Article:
I read your book. It is a great resource. As a legal aid attorney whose focus is bankruptcy and foreclosure, I am wondering if you have any further advice you might be willing to offer on how to deal with expenses which clients perceive as necessities, but which are actually causing their financial ruin? Cable, expensive car payments and/or rent-to-own instalment contracts are the usual culprits. Obviously I can’t make these decisions for them, but any strategy to illuminate how these things are hurting them would be appreciated. Thank you for writing a book which will clearly help innumerable people.
Thank you so much for your letter, Mathias, and for your kind and encouraging words about my book!
Your question reflects what I believe to be the most challenging piece of the puzzle. Acknowledging “want” versus “need” tends to be the place of most resistance in people of any income level, in any financial circumstance. At the same time, when a person experiences a paradigm shift in this, everything changes!
But how to convince someone of the relevance, importance, and effect of such a shift? How do any of us help the person next to us to buy in to the concept of want versus need?
It’s not easy.
Just last week, an acquaintance was talking about a third person, saying, “She can’t feed her child. She can’t pay for…” Gently, I broke in, “She chooses not to. She can, but she chooses not to.” The mother had received an estimated $4,000 in gifts in the previous week. A quick sale would see her child fed for a year and a half, even for a big eater at Canada’s relatively high cost of food. She can pay for her child’s needs; she chooses not to.
When I said this, though, the speaker balked. She snapped back, because she does the same: receiving income from work, government, community grants, and family, and blowing it all faster than she can say “more.” Both families declare a “need” for gourmet food delivered to their homes, a “need” for a vehicle even though the children and parent attend school and work within a three block radius of their home, and a “need” for high-speed internet throughout their home, plus a landline, plus a cell phone.
When people who are struggling with finances begin telling this particular version of “need,” I feel it’s important to speak up, to not accept the story, to challenge it. Most of us are bombarded by advertising but, far more insidiously, by cultural norms. When 95% of the families around us have big screen TVs, one car per adult, and a 1400 square foot home, we naturally begin to believe this is basic, normal, necessary. For a period, we are truly “in the dark” about the facts: Most people on the planet live without these. None of these is necessary for survival. All of these are extreme luxuries, new to this generation in this part of the world.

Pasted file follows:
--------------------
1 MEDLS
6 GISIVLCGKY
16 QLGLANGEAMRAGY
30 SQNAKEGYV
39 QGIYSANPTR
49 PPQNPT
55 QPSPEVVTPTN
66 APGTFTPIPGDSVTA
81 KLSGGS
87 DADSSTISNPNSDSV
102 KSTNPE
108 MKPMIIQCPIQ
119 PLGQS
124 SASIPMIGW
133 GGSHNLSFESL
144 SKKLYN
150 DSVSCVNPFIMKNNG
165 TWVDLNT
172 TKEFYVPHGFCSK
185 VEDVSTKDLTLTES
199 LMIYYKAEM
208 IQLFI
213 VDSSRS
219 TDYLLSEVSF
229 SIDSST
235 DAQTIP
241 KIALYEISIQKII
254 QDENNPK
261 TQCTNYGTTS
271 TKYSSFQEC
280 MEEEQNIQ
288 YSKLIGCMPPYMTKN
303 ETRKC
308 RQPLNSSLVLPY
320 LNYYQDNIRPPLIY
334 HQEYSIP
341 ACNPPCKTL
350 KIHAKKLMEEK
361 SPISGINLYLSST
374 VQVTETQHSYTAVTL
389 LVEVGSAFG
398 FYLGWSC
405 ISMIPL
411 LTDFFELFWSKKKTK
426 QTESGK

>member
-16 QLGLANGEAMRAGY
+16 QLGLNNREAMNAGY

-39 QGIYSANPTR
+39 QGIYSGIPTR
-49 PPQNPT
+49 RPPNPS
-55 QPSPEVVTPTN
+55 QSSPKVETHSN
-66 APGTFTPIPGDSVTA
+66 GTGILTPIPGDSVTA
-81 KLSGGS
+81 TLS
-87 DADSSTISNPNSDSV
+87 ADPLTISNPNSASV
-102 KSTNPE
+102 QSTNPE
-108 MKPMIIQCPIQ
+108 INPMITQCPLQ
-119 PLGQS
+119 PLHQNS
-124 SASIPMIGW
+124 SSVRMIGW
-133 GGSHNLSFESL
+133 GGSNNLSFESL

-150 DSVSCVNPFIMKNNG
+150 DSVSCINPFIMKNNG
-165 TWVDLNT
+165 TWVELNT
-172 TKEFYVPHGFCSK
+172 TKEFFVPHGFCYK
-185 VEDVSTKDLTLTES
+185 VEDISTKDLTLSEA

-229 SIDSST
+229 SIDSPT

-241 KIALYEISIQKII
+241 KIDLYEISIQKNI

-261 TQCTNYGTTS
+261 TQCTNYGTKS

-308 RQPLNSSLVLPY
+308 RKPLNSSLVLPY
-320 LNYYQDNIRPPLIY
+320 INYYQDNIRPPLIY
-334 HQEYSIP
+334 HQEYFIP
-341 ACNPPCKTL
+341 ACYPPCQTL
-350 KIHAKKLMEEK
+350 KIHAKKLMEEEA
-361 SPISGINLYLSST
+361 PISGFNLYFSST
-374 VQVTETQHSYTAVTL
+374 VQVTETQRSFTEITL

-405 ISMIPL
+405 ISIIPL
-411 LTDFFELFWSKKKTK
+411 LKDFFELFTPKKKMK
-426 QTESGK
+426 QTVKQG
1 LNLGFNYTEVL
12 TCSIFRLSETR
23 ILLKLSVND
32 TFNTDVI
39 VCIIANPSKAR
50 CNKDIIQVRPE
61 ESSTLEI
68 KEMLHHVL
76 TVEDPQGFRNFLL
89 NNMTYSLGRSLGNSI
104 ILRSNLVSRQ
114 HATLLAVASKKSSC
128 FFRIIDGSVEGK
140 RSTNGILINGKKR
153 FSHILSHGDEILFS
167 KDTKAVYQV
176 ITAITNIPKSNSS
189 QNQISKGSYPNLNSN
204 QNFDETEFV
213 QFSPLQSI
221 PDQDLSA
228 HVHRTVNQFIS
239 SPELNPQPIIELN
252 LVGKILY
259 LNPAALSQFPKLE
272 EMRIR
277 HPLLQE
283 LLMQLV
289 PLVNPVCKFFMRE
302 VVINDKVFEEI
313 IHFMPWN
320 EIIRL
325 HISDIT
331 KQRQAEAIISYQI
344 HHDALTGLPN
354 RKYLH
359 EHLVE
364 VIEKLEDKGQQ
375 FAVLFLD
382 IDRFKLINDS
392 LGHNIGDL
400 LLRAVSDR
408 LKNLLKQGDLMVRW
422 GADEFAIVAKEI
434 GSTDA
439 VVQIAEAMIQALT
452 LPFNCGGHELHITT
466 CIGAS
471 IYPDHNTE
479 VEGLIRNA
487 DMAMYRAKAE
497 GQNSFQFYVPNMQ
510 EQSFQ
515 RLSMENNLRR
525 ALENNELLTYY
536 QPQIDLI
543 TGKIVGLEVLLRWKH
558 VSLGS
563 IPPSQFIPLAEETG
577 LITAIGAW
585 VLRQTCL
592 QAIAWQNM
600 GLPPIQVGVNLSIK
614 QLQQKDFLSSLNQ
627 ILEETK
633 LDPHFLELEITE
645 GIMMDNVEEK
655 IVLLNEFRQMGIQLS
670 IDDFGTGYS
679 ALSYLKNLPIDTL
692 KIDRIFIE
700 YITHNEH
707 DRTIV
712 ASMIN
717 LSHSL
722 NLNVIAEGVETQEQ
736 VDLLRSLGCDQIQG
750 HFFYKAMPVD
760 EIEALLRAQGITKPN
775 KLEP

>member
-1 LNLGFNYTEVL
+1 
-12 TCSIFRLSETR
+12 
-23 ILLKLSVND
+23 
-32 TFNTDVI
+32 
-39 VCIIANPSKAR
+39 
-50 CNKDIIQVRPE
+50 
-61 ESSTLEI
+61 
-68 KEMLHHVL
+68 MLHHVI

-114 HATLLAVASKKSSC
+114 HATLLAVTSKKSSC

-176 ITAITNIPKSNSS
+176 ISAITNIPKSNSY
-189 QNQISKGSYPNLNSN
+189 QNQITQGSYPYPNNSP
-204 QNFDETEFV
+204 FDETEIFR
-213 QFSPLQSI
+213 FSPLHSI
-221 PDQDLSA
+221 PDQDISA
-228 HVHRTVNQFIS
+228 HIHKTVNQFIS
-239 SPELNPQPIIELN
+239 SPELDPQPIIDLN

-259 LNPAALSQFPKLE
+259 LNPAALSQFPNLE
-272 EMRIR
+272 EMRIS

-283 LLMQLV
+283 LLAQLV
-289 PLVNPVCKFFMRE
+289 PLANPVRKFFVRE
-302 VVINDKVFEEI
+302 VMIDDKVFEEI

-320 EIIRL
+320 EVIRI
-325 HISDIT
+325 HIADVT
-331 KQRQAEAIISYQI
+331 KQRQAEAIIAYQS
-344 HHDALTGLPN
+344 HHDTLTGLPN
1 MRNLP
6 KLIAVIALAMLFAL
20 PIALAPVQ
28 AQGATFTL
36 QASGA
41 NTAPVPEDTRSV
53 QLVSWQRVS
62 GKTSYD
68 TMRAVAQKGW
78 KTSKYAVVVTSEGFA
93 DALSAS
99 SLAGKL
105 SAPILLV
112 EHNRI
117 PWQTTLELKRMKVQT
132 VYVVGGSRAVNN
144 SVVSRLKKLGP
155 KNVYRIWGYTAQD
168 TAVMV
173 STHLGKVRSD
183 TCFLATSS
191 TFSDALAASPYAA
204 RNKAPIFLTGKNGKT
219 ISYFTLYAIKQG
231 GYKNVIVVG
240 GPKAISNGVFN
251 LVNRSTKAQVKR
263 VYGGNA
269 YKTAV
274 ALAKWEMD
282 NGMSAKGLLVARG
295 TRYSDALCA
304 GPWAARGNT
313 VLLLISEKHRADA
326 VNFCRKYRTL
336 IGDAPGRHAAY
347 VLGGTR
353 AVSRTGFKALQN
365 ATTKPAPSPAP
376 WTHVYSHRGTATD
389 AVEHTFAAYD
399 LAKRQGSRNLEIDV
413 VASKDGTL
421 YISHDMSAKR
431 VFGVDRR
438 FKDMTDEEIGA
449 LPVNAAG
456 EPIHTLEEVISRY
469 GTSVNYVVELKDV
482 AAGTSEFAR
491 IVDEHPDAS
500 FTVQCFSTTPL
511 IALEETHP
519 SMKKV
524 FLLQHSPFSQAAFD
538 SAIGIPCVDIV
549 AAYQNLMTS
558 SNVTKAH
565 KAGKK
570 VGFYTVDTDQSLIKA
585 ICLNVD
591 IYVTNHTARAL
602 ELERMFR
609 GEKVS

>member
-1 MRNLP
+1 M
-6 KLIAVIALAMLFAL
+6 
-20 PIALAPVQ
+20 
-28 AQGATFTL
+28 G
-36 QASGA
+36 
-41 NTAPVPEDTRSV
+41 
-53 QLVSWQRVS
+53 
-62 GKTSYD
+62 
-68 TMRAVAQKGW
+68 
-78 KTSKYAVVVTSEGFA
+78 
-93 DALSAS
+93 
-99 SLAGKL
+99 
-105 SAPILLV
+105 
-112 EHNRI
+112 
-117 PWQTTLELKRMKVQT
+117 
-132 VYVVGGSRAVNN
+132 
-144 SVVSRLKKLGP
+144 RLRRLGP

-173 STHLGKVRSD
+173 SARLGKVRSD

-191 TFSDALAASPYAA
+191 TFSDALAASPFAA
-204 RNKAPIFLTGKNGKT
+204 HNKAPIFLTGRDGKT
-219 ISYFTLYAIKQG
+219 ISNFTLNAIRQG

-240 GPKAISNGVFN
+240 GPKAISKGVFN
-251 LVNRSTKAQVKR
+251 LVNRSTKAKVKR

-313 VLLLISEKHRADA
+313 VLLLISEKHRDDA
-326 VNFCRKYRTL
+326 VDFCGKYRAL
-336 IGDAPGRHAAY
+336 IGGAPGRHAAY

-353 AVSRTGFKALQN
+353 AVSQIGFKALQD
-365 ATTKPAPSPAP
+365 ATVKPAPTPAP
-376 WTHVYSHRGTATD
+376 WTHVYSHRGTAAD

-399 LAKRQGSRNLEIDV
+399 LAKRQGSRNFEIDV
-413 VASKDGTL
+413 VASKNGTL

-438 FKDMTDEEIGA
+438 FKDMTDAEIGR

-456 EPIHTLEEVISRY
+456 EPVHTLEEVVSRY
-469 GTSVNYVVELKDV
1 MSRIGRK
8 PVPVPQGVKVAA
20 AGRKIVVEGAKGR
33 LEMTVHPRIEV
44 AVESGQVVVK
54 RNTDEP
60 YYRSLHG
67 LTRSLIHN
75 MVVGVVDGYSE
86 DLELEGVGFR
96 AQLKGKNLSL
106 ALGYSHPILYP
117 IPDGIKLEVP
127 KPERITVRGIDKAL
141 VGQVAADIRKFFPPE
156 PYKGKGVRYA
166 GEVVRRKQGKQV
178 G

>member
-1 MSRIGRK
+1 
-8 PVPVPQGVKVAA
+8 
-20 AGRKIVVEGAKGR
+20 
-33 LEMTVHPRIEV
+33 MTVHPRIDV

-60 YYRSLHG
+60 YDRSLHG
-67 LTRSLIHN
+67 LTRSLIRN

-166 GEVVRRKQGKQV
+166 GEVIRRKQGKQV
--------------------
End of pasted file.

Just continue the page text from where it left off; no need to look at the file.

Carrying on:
How do we help a person hurt by our cultural messages to suddenly see the difference between need and want? For most people, it won’t be the result of a quick phrase, nor one conversation. It’s a light that goes on for us at the moment that’s right for us, at the moment we’re ready to recognize the truth. No one outside of us can turn that light on.
When a person becomes willing, on her own internal schedule, to see the very possibility that money might be a resource that can be used effectively, I offer exercises and explorations (starting page 163 of the book): the “I would rather” game, envisioning your future self, want vs need.
But yes, in the meantime, I think we can only be understanding and patient. The person is not resisting financial self-care intentionally. Spending willynilly and, thus, sabotaging one’s options is an unconscious act, based in emotional and psychological patterns. We all have those in one area or another. For me, such patterns show up most strongly in my cycle of isolation. For the person next to me, such a pattern may show most strongly in blowing every dollar that comes in.
Each person’s shift comes when it comes. I believe there’s nothing any one of us can do to immediately convince another that financial self-management is an option, that choices can be made, that each spending decision has a negative or positive trajectory. What we can do is help each other cope with life, point a person to relevant resources, respond truthfully yet gently to self-defeating stories, and believe in the individual. Trust that they are doing their utmost—while not necessarily financially, certainly psychologically.
In the meantime, focus on building your relationship with each client. Live an example of simple living and prove yourself to be safe, honest, and trustworthy. Have a tiny shelf of books—Rising, Your Money or Your Life, The Simple Path to Wealth—available for loan. Monthly, offer a free one-hour workshop in money which focuses on the long-term impact of various expenditures. Ask if your client would like help budgeting, and refer them to a resource that offers this.
Not every client will respond. But once in a while there will be a moment in which the light in the client’s Money Mind turns on in the exact moment she is accessing one of the resources you offer. At that point, the resources you have allowed to wait patiently will reflect that light, and the client will shortly be on her path to optimal living.
Thank you for doing the work you do, Mathias, and for caring so much about your clients that you are thinking well outside of your job description to ensure the most effective care for those you support. You sound like exactly the kind of person who was so helpful to me in my own financial recovery journey!